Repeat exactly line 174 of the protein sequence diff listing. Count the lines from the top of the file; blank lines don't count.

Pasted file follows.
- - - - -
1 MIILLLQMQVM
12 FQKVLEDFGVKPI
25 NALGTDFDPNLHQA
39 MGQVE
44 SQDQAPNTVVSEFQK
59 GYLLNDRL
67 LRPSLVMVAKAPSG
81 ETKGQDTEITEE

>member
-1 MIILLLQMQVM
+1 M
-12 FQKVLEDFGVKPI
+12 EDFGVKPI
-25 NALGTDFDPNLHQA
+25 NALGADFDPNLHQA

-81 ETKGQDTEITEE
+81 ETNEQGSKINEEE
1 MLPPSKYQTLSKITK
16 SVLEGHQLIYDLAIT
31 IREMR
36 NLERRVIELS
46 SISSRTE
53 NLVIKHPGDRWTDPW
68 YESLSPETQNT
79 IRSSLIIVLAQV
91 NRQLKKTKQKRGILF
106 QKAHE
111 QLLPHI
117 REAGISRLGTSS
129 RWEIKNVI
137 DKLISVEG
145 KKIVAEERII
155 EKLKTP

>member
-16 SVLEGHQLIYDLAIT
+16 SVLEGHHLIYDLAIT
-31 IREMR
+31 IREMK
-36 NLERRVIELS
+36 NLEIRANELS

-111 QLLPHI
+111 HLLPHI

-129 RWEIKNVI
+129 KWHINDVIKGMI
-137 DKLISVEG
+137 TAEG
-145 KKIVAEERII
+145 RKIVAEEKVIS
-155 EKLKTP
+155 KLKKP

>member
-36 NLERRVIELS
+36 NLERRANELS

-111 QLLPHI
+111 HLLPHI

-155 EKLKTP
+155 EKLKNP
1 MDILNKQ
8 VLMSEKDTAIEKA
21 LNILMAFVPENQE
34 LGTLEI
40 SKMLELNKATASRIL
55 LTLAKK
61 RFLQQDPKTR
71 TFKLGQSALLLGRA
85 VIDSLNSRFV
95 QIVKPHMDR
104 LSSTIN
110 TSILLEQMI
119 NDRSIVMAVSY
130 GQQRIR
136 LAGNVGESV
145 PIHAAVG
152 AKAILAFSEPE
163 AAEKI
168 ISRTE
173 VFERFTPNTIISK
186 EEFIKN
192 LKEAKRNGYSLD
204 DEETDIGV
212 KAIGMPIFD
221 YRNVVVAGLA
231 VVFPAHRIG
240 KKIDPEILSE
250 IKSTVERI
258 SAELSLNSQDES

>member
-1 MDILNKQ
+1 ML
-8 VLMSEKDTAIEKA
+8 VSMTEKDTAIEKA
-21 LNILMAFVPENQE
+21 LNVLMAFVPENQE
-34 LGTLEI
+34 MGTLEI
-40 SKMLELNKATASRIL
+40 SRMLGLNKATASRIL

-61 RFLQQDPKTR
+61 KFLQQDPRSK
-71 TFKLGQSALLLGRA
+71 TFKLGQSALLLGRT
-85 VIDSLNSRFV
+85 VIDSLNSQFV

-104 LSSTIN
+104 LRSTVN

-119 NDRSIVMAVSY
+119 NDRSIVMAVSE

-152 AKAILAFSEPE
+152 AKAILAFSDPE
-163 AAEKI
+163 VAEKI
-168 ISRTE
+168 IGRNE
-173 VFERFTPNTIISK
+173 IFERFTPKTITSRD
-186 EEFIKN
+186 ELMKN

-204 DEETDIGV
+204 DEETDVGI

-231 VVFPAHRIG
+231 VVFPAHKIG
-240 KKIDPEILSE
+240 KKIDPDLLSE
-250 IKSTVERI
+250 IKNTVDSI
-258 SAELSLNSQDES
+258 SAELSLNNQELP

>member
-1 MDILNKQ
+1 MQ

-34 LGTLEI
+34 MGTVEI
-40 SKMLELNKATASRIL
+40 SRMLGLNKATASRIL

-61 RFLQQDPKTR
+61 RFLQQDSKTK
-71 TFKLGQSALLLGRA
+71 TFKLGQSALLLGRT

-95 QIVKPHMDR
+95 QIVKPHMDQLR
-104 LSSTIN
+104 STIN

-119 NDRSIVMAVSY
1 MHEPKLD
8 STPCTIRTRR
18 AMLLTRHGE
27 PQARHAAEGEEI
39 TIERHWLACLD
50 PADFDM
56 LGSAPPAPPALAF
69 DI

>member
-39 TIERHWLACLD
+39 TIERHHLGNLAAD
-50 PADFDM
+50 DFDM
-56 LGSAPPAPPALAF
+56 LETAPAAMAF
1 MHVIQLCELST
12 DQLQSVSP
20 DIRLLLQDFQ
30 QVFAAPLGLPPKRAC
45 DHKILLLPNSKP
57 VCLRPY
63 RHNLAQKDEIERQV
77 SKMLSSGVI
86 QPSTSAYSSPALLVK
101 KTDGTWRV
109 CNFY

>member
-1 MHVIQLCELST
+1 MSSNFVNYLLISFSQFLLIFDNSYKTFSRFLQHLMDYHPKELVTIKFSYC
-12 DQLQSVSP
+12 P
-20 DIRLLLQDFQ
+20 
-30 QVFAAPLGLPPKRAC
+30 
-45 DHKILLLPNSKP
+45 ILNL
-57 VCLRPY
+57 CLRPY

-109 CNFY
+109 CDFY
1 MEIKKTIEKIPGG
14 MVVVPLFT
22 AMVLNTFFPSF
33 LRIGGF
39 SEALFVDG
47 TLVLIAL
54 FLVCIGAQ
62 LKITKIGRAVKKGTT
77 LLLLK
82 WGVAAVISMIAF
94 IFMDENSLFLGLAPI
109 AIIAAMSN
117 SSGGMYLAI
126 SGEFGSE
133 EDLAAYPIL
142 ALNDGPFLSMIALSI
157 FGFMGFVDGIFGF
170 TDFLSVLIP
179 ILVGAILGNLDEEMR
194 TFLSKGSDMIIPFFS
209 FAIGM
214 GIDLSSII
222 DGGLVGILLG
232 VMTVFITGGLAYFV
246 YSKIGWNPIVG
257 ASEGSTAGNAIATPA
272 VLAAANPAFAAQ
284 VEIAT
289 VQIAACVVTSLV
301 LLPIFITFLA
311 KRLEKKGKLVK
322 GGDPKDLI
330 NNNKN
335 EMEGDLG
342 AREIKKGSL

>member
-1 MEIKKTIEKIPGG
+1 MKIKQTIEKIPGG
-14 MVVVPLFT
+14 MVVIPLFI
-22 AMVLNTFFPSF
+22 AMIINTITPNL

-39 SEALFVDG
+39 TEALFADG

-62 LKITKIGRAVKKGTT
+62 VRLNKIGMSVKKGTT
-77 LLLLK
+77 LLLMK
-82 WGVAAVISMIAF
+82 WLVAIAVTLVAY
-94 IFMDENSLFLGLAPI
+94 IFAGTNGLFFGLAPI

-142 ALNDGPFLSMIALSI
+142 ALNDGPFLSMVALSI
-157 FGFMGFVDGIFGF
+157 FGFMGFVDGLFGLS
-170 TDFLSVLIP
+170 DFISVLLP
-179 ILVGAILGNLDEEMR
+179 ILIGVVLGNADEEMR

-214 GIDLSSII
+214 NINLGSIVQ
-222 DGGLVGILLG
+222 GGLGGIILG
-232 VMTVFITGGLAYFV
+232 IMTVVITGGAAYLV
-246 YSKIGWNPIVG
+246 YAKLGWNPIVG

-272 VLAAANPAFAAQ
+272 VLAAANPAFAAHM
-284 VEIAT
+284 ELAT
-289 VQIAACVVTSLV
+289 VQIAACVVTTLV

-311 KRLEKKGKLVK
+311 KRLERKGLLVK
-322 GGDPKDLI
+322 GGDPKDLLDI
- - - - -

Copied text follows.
+12 P